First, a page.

No game

8/2/2018, 6 a.m.

Where is LeBron James when we need him?

This week, while Mr. James was in Ohio announcing the opening of his new, multimillion-dollar I PROMISE School in conjunction with the Akron Public Schools, Richmond Public Schools officials were busy dissecting the cheating scandal at Carver Elementary School and trying to prevent the sad turn of affairs from becoming a national public relations nightmare.

Carver’s former principal and the school previously received blue ribbon acclaim from the U.S. Department of Education along with many local accolades for students’ high achieving test scores that state officials have now uncovered as fake because of a cheating ring among a half-dozen educators at the school.

The tragic irony is that the principal of Carver and her small inner circle of teachers may be facing termination or loss of their teaching licenses because they, like Mr. James, simply wanted the best for the largely African-American student body from high-poverty, low-income backgrounds.

 Unfortunately, unlike Mr. James, the Carver principal and her buddies were going about it in a drastically detrimental way.

By helping third-, fourth- and fifth-graders pass their state Standards of Learning tests through unacceptable means and winning federal blue ribbon recognition, they may have crippled hundreds of youngsters, many of whom state officials found failed to pass the state tests once they reached middle school.

Such failure has devastating effects on children, not to mention the questioning the youngsters have undergone from teachers and state Education Department officials seeking to uncover the cheating that has been rumored for years.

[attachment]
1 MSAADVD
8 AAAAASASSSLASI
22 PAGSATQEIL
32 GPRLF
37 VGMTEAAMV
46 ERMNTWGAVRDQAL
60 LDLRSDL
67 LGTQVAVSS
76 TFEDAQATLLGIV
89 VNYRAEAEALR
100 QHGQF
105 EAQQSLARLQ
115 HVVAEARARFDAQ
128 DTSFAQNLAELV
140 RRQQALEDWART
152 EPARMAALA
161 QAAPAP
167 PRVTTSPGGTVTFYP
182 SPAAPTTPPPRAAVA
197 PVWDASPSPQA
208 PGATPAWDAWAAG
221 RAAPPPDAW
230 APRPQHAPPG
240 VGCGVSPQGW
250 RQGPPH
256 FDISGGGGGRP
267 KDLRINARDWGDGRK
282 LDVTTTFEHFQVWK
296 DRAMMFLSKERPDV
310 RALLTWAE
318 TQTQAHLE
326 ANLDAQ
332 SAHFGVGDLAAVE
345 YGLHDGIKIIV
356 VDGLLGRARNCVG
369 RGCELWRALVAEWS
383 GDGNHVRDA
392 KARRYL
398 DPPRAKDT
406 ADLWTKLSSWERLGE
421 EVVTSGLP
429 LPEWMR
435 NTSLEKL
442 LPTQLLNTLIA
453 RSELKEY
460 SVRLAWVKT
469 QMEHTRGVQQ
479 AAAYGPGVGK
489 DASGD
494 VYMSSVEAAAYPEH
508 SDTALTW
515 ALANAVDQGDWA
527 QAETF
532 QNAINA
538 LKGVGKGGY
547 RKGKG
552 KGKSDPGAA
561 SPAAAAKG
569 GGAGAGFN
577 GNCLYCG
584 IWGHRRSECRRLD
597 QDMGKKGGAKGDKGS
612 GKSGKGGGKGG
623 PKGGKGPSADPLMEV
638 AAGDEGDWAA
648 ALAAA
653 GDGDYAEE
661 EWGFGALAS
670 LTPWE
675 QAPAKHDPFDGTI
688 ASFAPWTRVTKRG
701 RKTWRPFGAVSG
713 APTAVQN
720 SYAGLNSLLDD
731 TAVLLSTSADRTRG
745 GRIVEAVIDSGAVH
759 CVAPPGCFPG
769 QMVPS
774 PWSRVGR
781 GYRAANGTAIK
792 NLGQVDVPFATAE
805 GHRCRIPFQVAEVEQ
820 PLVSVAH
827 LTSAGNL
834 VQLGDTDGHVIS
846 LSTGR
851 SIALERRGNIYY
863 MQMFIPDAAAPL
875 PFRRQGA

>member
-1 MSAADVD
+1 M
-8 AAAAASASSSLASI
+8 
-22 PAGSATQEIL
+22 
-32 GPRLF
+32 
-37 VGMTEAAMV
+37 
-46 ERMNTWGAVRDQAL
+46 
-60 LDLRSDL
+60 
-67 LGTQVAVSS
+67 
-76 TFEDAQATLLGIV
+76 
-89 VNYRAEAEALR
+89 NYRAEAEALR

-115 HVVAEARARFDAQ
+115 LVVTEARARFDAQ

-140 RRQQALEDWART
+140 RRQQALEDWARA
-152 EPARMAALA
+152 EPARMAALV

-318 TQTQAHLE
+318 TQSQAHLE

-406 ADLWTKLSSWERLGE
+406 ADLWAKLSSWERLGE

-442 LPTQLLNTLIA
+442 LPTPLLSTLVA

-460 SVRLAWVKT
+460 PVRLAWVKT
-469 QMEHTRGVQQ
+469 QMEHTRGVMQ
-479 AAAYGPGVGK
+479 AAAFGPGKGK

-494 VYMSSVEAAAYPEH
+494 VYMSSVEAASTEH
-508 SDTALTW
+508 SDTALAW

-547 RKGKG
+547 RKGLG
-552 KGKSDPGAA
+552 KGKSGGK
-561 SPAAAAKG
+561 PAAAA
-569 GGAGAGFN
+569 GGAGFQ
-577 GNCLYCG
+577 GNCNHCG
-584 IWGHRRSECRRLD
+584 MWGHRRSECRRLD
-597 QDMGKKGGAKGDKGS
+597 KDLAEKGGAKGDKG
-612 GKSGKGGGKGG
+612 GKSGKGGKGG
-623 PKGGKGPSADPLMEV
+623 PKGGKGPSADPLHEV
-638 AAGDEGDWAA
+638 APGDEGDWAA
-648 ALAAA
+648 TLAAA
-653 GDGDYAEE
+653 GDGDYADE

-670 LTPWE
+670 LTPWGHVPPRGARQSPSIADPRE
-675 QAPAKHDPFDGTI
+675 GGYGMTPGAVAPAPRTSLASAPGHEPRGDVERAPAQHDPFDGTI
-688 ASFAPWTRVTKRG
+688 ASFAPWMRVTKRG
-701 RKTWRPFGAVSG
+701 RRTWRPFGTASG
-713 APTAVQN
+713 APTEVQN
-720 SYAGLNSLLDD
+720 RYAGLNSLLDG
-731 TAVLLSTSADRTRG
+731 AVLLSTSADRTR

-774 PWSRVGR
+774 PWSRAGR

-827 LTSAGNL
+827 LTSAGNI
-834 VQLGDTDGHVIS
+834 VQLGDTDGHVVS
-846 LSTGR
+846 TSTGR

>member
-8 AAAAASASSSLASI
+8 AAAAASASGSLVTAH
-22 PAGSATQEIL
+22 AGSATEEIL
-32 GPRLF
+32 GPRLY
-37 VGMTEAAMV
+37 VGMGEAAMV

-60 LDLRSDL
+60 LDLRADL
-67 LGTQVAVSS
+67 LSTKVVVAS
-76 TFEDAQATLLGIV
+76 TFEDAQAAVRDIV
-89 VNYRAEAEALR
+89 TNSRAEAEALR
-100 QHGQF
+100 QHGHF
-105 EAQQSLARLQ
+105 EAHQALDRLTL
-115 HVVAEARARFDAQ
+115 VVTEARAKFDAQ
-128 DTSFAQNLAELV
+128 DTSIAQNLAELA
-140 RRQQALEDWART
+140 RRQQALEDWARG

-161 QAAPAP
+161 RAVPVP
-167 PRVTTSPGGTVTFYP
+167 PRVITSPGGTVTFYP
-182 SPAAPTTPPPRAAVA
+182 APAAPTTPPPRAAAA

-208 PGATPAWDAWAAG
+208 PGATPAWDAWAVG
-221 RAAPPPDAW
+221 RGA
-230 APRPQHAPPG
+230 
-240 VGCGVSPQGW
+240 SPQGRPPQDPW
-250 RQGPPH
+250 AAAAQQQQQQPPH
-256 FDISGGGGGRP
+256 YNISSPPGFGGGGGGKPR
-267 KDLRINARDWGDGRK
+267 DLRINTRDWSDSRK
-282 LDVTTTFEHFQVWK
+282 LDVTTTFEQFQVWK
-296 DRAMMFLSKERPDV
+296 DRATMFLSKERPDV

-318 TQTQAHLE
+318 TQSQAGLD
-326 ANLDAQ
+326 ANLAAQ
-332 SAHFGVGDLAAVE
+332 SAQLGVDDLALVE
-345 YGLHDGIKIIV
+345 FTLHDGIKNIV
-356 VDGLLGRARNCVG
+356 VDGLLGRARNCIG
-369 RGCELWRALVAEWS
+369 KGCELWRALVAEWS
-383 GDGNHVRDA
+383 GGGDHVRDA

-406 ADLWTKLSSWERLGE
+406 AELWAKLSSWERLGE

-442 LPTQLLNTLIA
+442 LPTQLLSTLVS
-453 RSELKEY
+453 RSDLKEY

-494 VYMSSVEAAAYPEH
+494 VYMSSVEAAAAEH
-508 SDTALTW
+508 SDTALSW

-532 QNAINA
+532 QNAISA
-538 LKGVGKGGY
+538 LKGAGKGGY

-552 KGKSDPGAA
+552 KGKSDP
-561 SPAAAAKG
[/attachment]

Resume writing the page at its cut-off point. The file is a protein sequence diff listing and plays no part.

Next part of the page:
Few people could believe that children from such resource-scarce backgrounds could achieve such high test scores that well-outranked state norms. 

We at the Free Press also heard those rumors and investigated. We also sent a reporter to the school for a day, which resulted in articles detailing multiple extra efforts by teachers and a large contingent of community volunteers to bolster student achievement and success at Carver.

Following the articles’ publication, we wanted to believe that students, no matter their backgrounds and the obstacles they face, can do well. But we also wondered why Carver’s efforts garnering success and high praise weren’t used as a template for replication at Richmond’s other underachieving schools.

Now we know why. 

We also question why the long-running and deeply held suspicions weren’t investigated by previous school administrations and the School Board. Richmond has had three superintendents since 2009.

The state investigation shows just how desperate the Carver principal — and perhaps the RPS administration — were to clinch a win that they ignored the cost. Carver students became the unwitting victims of the personal and political agendas of the adults involved. 

One major immediate question is how can the damage to former and current students at Carver be mitigated? Because of this appalling situation, any legitimate success by a Carver student — and other RPS students — may be given the side eye by people questioning if it is real or fake. While that’s not fair, it’s understandable given today’s headlines.